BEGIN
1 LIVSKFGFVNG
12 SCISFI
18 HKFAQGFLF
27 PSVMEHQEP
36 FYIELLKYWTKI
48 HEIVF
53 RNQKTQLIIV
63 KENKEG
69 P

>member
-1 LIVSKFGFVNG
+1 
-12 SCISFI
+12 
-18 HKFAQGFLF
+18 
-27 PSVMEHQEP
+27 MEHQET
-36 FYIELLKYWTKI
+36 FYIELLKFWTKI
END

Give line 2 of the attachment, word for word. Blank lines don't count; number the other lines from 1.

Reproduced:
12 SCISFI